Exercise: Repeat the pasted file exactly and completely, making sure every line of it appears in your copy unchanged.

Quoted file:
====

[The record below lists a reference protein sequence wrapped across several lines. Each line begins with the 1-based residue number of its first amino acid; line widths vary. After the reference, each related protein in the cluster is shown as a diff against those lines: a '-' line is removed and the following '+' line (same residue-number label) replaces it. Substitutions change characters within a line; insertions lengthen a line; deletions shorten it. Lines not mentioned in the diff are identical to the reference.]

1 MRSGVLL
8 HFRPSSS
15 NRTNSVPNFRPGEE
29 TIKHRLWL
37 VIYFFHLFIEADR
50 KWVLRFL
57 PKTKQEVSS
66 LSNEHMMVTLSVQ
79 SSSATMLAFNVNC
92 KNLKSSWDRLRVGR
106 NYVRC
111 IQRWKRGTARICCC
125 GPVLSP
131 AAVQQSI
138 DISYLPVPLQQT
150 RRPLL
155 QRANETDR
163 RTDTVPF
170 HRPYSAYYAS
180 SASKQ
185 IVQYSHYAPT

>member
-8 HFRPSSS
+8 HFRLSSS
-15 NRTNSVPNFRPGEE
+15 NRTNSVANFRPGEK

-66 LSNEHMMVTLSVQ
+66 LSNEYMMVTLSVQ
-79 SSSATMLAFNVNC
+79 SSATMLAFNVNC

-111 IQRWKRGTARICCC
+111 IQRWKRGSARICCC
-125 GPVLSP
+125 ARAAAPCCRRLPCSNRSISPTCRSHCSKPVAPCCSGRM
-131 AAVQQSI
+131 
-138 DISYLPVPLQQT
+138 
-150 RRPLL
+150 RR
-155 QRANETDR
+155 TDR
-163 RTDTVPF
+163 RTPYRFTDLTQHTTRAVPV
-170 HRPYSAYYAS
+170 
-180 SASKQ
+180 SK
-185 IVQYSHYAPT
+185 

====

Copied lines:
[The record below lists a reference protein sequence wrapped across several lines. Each line begins with the 1-based residue number of its first amino acid; line widths vary. After the reference, each related protein in the cluster is shown as a diff against those lines: a '-' line is removed and the following '+' line (same residue-number label) replaces it. Substitutions change characters within a line; insertions lengthen a line; deletions shorten it. Lines not mentioned in the diff are identical to the reference.]

1 MRSGVLL
8 HFRPSSS
15 NRTNSVPNFRPGEE
29 TIKHRLWL
37 VIYFFHLFIEADR
50 KWVLRFL
57 PKTKQEVSS
66 LSNEHMMVTLSVQ
79 SSSATMLAFNVNC
92 KNLKSSWDRLRVGR
106 NYVRC
111 IQRWKRGTARICCC
125 GPVLSP
131 AAVQQSI
138 DISYLPVPLQQT
150 RRPLL
155 QRANETDR
163 RTDTVPF
170 HRPYSAYYAS
180 SASKQ
185 IVQYSHYAPT

>member
-8 HFRPSSS
+8 HFRLSSS
-15 NRTNSVPNFRPGEE
+15 NRTNSVANFRPGEK

-66 LSNEHMMVTLSVQ
+66 LSNEYMMVTLSVQ
-79 SSSATMLAFNVNC
+79 SSATMLAFNVNC

-111 IQRWKRGTARICCC
+111 IQRWKRGSARICCC
-125 GPVLSP
+125 ARAAAPCCRRLPCSNRSISPTCRSHCSKPVAPCCSGRM
-131 AAVQQSI
+131 
-138 DISYLPVPLQQT
+138 
-150 RRPLL
+150 RR
-155 QRANETDR
+155 TDR
-163 RTDTVPF
+163 RTPYRFTDLTQHTTRAVPV
-170 HRPYSAYYAS
+170 
-180 SASKQ
+180 SK
-185 IVQYSHYAPT
+185 